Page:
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Web Application Architecture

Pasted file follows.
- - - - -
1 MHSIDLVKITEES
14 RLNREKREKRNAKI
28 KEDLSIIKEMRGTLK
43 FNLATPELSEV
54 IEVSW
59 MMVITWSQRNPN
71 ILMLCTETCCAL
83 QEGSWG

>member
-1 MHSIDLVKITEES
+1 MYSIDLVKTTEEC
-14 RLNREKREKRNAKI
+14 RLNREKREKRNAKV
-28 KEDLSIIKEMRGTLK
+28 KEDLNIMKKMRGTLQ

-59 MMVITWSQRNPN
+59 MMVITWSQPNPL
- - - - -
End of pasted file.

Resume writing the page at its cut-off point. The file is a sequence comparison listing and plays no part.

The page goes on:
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Table of Contents